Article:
Several years ago both Microsoft and Google invested millions of dollars on a flawed assumption: If they built a useful and free healthcare application, people would flock to it. In both cases, the effort failed. At its peak Microsoft HealthVault was only able to enroll a few thousand—largely inactive—users. Google Health was discontinued after a few years.
The problem was (and is) that unlike almost any other business, healthcare is a negative good.
Even if it’s “free,” as was the case with both the Microsoft and Google offerings, most people find tracking their health to be, in some sense, an admission of frailty, imperfection and mortality. Except for occasional blips related more to vanity (weight loss is the prime example), when it comes to our health most of us are in denial. So when people talk about technology for patient engagement, I tend to pause and wonder: Should we be building apps and services just for patients, or for the people who care about them too?
To some degree, our health defines us. It not only shapes the way we see the world, it also influences how others see us. And that can be problematic. Many of us do not want our frailties exposed to others, even to those who care the most about us. I remember talking to a father who worried about his adult daughter, a brittle diabetic. He had cause to worry; his daughter had almost died several times from diabetic ketoacidosis, a serious complication of the disease. Nonetheless, she eventually refused to allow her father to discuss the disease with her.
“I’m an adult,” she told him. “This is my problem to manage.” I’ve seen the same situation with early-stage Alzheimer’s patients. They may realize they need help from their families, but they fear the loss of independence that comes with admitting it.
Balancing Data and Patients’ Rights
So, how do we balance the useful application of data and the autonomy, dignity, and privacy of the individual? How do we encourage patients to use the tools available to involve their families in their care? How do we turn disincentives (patient denial, fear of the loss of their families’ respect) to healthy incentives (clarity, connectedness, engagement)? For starters, healthcare professionals and consumers alike must carefully consider which aspects of our health (via data) to share. At the same time, whatever our relationship to the patient, we need to be sensitive to preserving independence and maintaining some sense of privacy. These issues are not insurmountable obstacles. Indeed, in enabling the patient’s ecosystem, the people who care about the patient (the spouse, the adult child or the parent), may be one of the largest untapped resources available.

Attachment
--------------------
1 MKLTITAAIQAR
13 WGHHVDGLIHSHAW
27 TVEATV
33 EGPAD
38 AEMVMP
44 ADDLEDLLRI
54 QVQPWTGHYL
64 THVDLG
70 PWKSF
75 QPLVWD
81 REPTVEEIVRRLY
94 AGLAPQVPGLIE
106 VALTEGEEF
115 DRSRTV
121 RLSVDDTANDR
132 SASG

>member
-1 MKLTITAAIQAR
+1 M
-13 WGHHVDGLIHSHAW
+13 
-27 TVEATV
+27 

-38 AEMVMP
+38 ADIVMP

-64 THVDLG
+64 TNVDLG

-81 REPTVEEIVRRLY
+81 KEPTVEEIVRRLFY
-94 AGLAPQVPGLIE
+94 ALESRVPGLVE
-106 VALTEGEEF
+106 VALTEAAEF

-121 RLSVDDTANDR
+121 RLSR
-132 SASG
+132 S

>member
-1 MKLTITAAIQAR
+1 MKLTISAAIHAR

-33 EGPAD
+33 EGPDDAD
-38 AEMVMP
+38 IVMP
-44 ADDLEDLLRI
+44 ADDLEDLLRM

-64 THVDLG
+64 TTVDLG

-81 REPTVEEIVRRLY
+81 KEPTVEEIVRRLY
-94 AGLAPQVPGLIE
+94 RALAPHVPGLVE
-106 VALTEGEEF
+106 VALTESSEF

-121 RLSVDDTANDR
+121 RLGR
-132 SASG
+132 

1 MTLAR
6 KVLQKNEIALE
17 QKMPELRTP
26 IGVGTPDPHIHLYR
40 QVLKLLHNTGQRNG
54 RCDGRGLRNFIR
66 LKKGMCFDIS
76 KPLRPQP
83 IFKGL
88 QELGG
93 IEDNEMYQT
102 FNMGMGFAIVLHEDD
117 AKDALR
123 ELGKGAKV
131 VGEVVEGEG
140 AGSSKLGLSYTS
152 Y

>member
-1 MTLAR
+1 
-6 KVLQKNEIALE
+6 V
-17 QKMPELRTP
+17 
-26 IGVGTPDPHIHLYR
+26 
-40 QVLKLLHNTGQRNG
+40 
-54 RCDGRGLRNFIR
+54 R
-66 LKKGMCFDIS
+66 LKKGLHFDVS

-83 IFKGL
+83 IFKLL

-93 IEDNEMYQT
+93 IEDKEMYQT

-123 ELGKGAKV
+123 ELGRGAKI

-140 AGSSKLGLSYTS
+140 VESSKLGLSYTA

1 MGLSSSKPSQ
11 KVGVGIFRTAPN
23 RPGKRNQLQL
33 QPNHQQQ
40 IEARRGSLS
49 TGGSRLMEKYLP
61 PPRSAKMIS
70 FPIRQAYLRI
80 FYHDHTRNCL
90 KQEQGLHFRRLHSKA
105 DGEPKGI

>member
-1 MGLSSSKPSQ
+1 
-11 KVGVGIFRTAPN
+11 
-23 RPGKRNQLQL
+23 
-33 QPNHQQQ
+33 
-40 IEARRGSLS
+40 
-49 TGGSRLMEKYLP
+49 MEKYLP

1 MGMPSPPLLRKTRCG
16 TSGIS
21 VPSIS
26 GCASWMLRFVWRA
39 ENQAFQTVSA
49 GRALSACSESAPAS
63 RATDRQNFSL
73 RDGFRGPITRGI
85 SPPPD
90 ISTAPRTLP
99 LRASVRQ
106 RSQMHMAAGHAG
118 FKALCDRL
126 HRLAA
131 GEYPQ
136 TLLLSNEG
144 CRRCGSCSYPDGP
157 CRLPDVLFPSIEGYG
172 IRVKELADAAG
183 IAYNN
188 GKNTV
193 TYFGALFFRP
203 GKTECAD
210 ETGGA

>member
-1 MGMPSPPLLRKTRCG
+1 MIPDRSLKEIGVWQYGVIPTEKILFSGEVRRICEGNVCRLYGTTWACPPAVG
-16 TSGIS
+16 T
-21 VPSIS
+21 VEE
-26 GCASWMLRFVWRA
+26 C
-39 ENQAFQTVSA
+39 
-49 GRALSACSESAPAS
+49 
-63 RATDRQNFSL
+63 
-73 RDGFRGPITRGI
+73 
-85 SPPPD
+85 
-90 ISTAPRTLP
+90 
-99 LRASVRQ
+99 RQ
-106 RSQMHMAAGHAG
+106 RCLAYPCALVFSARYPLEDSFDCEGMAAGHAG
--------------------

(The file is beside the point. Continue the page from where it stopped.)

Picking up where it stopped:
Altering the approach to apps and healthcare services from patient engagement to family empowerment is a subtle but important switch. Such a development will need to be a combination of technology, process, and choice—where one patient sees an opportunity to stay well, another person may view it as a violation of privacy. It will fall to the medical community (providers, vendors, and payers) to understand and explain the risks and benefits of the various options to patients and their families.
If “it takes a village” to be well, so be it.
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